(LANKAPUVATH | COLOMBO) – President Ranil Wickremesinghe, addressing the 117th Anniversary of the Institution of Engineers, outlined plans for modernizing the Agriculture Ministry. He expressed his intention to seek external assistance to design a new Agricultural Ministry by studying how similar ministries function in countries like Thailand and Malaysia. He emphasized the need for a well-defined ministerial structure for progress.
The President also discussed the next stage of modernizing agriculture, including the utilization of previously unused land, particularly in the Mahaweli area and plantations, covering approximately 700,000 to a million acres. Additionally, he pointed out the importance of incorporating various Agriculture Research Institutes into a single institution called the University for Agricultural Technology and engaging the private sector. This holistic approach aims to modernize agriculture, with a focus not only on education in agriculture but also in engineering.
Additionally, the President made a significant announcement about the amalgamation of the plantation industries and agriculture sectors, which were separated since 1970. He discussed the historical context of this separation and the need to modernize the agricultural sector.
President Wickremesinghe encouraged collaboration and input from the Institution of Engineers and left the door open for on-going consultation as these plans develop and progress.
The President also highlighted the pivotal role of engineering in Sri Lanka’s future development. He emphasized the significant contributions of engineers to the nation, both historically and in the present, mentioning milestones such as the construction of the Kandy road and the Mahaweli program, which was completed in a remarkably short time frame.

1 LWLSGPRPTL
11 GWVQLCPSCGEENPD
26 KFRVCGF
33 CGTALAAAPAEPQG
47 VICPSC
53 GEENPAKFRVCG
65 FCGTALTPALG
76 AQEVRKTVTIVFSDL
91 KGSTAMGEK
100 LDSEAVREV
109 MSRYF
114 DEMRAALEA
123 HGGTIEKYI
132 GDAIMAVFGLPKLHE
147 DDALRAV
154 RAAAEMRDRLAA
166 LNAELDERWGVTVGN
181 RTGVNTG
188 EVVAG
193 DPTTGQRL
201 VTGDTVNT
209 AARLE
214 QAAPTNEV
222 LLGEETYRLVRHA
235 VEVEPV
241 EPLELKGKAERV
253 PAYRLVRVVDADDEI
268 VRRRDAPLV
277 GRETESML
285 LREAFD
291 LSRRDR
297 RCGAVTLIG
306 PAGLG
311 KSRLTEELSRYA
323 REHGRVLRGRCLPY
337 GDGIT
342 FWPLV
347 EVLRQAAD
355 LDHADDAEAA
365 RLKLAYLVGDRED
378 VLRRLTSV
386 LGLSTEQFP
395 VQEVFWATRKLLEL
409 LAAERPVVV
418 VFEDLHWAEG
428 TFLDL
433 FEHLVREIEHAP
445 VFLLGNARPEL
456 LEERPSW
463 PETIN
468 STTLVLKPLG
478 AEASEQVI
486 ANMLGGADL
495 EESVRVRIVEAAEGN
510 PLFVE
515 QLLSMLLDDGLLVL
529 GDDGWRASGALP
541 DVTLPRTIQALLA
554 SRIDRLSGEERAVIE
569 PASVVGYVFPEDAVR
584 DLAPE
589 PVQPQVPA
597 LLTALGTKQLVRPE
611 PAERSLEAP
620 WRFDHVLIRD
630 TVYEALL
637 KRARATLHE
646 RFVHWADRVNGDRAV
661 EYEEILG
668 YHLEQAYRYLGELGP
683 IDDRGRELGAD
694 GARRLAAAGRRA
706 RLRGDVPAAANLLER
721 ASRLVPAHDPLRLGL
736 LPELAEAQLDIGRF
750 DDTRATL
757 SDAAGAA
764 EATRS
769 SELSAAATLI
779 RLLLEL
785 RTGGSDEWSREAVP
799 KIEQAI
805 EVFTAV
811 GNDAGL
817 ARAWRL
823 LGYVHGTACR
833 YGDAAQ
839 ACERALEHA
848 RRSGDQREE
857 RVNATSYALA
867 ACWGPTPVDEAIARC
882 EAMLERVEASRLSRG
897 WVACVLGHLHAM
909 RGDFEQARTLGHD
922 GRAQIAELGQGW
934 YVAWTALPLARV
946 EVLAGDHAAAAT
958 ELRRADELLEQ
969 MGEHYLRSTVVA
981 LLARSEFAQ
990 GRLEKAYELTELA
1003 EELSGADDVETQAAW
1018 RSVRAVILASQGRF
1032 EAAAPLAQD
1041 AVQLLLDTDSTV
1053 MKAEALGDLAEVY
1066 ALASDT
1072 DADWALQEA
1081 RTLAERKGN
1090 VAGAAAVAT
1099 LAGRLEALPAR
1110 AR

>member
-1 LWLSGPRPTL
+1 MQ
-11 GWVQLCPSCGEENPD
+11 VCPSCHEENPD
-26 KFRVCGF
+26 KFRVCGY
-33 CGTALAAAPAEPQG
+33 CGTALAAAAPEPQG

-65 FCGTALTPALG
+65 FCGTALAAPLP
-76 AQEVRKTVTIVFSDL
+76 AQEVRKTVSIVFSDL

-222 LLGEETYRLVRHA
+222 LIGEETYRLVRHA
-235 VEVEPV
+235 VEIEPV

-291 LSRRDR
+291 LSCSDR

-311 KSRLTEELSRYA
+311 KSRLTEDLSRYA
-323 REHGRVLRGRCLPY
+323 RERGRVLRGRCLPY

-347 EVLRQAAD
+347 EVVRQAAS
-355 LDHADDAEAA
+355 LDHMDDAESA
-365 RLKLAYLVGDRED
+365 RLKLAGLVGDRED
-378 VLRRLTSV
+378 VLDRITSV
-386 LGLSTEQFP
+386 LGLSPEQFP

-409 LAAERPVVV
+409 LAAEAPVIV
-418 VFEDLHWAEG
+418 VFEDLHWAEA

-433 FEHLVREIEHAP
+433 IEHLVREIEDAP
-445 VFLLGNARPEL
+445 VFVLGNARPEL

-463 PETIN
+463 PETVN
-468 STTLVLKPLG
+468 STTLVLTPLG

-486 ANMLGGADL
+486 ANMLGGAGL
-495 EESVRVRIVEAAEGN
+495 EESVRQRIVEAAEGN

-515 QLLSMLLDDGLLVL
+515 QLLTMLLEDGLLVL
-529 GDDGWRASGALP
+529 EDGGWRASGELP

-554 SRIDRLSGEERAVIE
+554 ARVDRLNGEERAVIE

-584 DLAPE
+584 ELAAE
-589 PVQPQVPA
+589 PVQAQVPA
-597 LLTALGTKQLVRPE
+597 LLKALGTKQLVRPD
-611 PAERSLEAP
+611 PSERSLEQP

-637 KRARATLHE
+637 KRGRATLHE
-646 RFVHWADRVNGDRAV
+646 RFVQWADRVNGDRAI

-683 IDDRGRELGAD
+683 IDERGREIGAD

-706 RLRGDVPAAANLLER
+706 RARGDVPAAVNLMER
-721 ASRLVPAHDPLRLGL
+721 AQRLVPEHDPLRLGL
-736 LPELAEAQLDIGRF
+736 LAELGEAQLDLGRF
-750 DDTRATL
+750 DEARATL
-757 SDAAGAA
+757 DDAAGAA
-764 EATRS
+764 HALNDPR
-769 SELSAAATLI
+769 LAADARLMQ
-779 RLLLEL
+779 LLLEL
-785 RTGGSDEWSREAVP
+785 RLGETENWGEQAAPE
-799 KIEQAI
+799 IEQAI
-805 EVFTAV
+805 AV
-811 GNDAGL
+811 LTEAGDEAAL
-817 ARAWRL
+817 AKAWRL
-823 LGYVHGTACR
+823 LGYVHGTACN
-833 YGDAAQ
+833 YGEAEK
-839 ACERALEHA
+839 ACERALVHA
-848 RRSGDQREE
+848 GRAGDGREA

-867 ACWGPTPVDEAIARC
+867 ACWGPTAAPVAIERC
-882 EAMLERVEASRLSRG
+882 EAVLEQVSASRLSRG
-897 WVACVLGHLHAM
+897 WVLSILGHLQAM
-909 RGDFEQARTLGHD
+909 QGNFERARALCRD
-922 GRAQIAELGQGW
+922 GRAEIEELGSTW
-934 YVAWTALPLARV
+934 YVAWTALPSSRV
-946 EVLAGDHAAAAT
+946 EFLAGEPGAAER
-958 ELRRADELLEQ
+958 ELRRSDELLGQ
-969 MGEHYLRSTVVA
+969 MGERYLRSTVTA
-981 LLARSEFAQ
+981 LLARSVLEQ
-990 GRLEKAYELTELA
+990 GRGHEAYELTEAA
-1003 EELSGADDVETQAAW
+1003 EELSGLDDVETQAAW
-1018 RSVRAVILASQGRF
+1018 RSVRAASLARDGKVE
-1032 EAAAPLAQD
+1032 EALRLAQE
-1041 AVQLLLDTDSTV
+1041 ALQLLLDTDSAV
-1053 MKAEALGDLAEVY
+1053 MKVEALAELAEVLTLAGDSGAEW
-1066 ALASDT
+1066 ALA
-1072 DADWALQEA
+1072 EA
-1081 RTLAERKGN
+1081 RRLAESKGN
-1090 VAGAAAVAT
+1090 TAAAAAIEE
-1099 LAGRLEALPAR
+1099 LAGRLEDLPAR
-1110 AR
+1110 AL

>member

President Wickremesinghe underscored the need for a forward-looking approach, especially in the context of debt restructuring and the pursuit of a new, sustainable economy. He identified three key areas where engineers would play a crucial role: competitiveness, digital transformation and the green economy.
Regarding competitiveness, he stressed that engineering skills are essential for Sri Lanka to become highly competitive in various fields. He highlighted the importance of engineers in building the digital economy, predicting a gradual transformation over the next decade. Furthermore, the President discussed the potential for green hydrogen exports, which could be a unique opportunity for Sri Lanka, further emphasizing the role of engineers in this endeavour.
The President acknowledged the need for engineering technology in all these areas, noting that without it, progress would be challenging. He encouraged the growth of engineering talent to meet these future demands, suggesting that the country should double its estimates to account for engineers going abroad.
President Wickremesinghe also emphasized the importance of technical education and vocational engineering skills in addressing the shortage of human resources needed for these technological advancements. He indicated that the government would propose innovative solutions in this regard during the budget report.
In conclusion, President Wickremesinghe called on the Institution of Engineers to actively participate in these initiatives to propel Sri Lanka towards a new economy, marked by technological innovation and agricultural modernization.
Meanwhile, the once-in-a-lifetime Visvalingam Award was presented to Engineer K. L. S Sahabandu by President Ranil Wickremesinghe.
Mr. Tilak De Silva, the Chairman of the Sri Lanka Engineering Council, presented a trilingual edition of the “Handbook for Electricians” to President Ranil Wickremesinghe while Dr. Kamal Laksiri, the President of the Sri Lanka Institute of Engineering, presented a commemorative gift to President Wickremesinghe.
State Minister Kanaka Herath, Member of Parliament Professor G.L. Peiris, Dr. Kamal Laksiri, Chairman of Sri Lanka Institute of Engineering, Prof. Maithri Panagoda and others attended this event.